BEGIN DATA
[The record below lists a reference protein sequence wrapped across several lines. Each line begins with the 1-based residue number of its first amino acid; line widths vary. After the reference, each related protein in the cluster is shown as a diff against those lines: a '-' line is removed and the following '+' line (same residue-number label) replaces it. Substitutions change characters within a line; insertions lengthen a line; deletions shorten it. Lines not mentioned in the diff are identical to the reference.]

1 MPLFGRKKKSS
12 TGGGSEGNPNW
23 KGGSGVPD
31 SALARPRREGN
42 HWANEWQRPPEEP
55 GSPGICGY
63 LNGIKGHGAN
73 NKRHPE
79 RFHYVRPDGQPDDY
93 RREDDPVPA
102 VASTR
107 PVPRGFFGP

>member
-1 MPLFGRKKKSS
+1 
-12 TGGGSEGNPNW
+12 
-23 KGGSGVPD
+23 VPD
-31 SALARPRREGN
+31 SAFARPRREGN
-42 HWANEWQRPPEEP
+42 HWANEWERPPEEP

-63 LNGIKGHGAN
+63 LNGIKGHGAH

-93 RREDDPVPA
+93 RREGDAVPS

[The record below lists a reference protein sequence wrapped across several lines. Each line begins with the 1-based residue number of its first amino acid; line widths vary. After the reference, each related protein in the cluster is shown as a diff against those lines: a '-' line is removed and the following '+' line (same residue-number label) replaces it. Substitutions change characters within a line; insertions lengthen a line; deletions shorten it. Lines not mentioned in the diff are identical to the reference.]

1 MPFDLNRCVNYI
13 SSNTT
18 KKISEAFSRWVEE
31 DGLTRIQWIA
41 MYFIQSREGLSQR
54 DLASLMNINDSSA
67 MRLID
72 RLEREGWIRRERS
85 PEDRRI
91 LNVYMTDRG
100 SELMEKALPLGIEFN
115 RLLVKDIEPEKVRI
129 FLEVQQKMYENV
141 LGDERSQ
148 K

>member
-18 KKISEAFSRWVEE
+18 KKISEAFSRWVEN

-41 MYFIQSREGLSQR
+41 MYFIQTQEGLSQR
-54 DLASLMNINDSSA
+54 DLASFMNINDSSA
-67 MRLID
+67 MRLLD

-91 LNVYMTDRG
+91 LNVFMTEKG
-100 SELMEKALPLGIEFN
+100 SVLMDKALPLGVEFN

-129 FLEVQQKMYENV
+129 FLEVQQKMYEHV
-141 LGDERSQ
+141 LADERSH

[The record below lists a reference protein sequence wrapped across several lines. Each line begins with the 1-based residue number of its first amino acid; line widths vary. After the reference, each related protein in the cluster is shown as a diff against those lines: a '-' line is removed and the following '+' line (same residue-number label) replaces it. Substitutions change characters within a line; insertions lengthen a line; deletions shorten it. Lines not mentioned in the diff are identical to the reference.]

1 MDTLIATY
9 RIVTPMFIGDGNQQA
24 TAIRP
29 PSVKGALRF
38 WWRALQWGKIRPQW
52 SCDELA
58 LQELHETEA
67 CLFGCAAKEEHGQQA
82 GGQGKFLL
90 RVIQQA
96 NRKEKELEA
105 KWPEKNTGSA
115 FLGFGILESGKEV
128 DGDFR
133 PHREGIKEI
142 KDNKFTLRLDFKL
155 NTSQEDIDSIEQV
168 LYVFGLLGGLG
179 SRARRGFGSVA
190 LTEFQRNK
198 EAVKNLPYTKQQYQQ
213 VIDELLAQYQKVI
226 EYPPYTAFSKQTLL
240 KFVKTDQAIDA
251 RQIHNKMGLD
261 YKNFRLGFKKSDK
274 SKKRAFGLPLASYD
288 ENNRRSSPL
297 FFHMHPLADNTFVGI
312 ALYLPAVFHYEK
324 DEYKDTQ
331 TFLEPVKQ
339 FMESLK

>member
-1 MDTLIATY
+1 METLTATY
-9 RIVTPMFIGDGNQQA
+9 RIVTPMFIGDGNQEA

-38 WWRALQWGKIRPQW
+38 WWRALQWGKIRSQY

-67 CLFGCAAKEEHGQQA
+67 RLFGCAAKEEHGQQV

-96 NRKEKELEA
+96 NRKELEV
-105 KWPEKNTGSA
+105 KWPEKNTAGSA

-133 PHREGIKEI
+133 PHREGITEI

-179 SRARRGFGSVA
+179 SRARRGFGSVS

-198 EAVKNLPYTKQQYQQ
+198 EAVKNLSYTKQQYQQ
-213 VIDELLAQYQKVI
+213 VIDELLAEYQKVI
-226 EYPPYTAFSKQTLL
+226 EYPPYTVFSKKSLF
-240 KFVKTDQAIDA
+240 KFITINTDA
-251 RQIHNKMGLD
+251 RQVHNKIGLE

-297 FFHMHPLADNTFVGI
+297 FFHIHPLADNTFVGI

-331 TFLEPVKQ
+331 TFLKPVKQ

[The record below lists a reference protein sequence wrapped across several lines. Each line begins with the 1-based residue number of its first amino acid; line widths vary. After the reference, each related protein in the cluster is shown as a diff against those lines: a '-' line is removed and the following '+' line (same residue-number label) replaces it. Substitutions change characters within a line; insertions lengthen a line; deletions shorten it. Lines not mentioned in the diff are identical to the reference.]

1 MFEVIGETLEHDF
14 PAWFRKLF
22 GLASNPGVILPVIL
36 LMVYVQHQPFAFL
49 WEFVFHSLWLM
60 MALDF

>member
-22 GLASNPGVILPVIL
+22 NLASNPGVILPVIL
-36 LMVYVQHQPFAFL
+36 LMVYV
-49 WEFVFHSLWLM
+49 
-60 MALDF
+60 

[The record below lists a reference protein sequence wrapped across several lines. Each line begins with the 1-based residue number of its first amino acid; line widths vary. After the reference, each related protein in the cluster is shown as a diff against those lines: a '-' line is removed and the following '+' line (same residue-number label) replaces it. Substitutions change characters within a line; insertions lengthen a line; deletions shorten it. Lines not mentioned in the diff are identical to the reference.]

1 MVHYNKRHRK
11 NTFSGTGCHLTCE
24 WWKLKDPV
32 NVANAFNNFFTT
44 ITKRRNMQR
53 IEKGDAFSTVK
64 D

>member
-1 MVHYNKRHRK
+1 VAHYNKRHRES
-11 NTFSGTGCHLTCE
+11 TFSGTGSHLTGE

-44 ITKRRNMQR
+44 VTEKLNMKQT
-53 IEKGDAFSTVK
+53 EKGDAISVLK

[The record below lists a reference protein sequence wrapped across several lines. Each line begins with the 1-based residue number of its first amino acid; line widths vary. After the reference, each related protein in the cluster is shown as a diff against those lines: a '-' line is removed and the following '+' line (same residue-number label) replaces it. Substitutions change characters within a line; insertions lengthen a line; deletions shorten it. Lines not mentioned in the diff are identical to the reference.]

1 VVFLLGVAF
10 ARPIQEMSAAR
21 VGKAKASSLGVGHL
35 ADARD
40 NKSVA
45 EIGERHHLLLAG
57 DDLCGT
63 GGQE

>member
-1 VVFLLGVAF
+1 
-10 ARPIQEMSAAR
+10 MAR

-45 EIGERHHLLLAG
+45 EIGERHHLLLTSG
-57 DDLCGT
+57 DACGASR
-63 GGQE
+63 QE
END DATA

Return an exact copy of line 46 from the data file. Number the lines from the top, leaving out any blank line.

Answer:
-18 KKISEAFSRWVEE